Post-pandemic financial security: a way forward

However, research undertaken by the ANZ Tony Nicholson Fellowship of the Confrérie de Saint-Laurent under the Financial life in uncertain times A study suggests that the recovery for low-income people will be slow.

“Precarious work makes it more difficult to prepare for a crisis, with low and irregular incomes making it impossible to build up a reserve of savings to protect against shocks”.

The report, loss of traction, brings together key findings from the study to highlight key policy lessons for creating a more just society post-COVID. The research analyzed data from ANZ Roy Morgan on financial wellbeing from the pre-COVID period (April 2018 to March 2020), up to the COVID peak of 2020 (April 2020 to September 2020) and the initial recovery (October 2020 to March 2021), exploring the impacts of the COVID crisis on vulnerable groups.

Pay the long term costs

High rates of precarious work among low-income workers have exposed this group to the worst of the COVID crisis.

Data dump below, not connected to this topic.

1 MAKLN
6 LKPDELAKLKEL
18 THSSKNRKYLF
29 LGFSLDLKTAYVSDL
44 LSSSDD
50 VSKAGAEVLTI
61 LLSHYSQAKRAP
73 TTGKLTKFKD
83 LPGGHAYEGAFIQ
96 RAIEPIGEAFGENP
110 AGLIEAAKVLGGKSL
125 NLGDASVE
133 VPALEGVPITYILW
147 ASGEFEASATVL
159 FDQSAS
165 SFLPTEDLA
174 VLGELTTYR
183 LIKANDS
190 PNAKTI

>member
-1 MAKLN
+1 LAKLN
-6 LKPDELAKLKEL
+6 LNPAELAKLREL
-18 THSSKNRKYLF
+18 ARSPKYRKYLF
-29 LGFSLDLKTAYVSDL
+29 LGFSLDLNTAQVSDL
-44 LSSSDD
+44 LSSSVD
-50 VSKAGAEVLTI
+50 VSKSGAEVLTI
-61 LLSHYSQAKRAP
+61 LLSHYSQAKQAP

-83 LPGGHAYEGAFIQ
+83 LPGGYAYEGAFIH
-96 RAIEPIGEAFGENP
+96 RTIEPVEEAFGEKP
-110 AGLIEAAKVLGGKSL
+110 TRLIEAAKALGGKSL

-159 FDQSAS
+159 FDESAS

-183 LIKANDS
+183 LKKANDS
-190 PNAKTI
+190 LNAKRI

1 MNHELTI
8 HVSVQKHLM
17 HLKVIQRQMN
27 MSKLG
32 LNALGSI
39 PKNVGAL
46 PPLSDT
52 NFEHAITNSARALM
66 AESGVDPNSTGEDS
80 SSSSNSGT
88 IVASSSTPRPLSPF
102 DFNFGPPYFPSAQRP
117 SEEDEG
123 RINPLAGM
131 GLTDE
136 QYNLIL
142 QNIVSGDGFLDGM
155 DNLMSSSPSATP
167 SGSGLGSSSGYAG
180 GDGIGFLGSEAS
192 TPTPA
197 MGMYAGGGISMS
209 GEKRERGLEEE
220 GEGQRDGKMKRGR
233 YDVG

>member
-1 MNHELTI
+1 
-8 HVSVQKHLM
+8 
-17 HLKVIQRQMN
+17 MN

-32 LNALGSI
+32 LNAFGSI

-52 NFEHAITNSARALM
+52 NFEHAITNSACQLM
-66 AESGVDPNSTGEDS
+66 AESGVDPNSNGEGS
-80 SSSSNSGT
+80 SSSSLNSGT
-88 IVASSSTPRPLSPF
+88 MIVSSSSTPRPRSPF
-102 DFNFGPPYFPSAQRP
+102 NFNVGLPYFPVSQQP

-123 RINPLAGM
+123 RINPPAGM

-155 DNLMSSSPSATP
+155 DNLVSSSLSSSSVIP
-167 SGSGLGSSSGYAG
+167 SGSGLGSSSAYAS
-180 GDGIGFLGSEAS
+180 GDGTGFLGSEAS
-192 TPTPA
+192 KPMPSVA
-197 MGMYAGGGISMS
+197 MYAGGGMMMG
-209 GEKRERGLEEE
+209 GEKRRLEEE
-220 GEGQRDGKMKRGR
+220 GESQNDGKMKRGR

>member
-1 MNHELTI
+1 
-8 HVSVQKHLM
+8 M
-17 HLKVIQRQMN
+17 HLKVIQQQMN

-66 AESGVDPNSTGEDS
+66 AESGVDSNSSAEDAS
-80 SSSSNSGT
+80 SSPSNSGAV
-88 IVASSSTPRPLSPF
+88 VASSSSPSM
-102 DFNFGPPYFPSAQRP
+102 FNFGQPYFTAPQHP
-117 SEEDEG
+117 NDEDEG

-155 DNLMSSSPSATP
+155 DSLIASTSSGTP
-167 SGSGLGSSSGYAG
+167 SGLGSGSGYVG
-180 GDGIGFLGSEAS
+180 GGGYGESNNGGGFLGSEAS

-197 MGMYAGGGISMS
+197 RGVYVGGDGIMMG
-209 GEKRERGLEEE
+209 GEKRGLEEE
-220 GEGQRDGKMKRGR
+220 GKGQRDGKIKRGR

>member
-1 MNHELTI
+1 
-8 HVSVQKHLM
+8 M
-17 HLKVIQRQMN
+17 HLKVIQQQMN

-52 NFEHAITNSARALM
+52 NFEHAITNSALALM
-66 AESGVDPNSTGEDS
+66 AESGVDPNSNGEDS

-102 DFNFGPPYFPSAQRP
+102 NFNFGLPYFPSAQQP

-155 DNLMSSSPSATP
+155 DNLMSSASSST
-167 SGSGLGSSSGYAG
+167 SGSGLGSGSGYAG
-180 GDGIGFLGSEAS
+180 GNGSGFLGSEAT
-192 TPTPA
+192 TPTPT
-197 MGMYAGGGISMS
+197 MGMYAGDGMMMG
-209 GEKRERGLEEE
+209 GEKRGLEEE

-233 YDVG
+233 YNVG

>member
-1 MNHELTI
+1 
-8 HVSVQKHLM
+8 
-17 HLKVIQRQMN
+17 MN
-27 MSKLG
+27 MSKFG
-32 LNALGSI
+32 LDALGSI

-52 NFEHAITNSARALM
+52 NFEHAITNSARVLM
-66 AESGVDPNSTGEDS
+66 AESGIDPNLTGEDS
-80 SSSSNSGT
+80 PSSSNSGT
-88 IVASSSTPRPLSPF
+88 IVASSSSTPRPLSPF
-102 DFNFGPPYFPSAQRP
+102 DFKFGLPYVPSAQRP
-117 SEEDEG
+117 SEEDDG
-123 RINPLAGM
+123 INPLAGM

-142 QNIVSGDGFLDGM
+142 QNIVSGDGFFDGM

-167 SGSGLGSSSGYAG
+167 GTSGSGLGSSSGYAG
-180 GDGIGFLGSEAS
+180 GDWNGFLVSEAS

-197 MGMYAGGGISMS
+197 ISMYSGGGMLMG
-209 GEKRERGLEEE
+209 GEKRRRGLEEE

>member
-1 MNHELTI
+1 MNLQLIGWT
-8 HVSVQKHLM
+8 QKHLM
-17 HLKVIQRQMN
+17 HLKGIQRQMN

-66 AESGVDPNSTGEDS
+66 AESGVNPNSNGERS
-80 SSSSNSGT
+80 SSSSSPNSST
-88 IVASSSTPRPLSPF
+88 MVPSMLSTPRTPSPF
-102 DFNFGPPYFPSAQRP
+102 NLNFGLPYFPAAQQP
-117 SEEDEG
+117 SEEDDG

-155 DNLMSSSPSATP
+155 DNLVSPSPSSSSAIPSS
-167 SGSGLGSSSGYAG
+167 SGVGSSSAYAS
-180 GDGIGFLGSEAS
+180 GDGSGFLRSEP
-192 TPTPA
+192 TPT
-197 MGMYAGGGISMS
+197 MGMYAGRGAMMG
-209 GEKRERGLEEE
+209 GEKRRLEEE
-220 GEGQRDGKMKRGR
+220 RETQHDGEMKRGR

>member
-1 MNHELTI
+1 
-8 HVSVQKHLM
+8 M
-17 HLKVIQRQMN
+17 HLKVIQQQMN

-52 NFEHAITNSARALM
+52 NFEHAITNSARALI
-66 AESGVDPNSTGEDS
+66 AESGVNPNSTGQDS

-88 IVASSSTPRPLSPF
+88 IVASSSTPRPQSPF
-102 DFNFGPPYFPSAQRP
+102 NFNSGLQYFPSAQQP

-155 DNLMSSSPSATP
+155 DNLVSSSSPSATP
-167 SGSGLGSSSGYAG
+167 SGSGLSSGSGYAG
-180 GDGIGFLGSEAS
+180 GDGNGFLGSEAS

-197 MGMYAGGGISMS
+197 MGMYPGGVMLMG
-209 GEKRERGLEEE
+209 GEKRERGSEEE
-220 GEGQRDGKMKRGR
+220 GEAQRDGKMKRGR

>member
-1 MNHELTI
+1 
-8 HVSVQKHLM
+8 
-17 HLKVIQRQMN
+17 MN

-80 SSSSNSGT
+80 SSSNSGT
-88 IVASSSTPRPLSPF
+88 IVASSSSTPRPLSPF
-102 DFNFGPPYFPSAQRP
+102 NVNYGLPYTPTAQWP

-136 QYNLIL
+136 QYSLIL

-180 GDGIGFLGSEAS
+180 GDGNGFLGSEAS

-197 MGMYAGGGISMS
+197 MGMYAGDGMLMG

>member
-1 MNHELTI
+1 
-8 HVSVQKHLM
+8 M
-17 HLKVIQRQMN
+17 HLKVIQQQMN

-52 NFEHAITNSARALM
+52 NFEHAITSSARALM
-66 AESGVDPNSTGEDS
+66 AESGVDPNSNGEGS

Precarious work makes individuals vulnerable to changing demands during a crisis. More than half (52%) of workers in the bottom 20% of households by income reported losing their job, work hours or income due to COVID-related issues between April 2020 and March 2021. In contrast , only 28% of household paid workers (60% of the wealthiest workers) reported negative labor impacts.

ANZ Roy Morgan’s “meeting commitments” scores for workers in the lowest 20% of households by income were still 19% below the pre-COVID average (two years to March 20202) at when the peak of the 2020 crisis had passed (October 2020 to March 2021).

Precarious work also makes it more difficult to prepare for a crisis, with low and irregular incomes making it impossible to build up a reserve of savings to protect against shocks. This can lead to long-term financial scars as people are forced to go into debt or dip into their assets to make ends meet.

After the peak of the crisis in 2020, the percentage of male workers in the poorest 20% of households by income with loans or credit card debt increased by 18 percentage points to 58%. Women in the same group showed a 5 percentage point increase to 48 percent with debt and a net drop in those with a pension of 7 percentage points.

Many low-income workers entered the 2021 shutdowns already struggling with reduced debt and assets.

More limited financial support offered in the third wave likely compounded these challenges and made it harder for these workers to rebuild their financial well-being.

Resist the downward spiral – for people with precarious financial well-being, building economic security is an uphill battle with many risks

Sarah J. Greer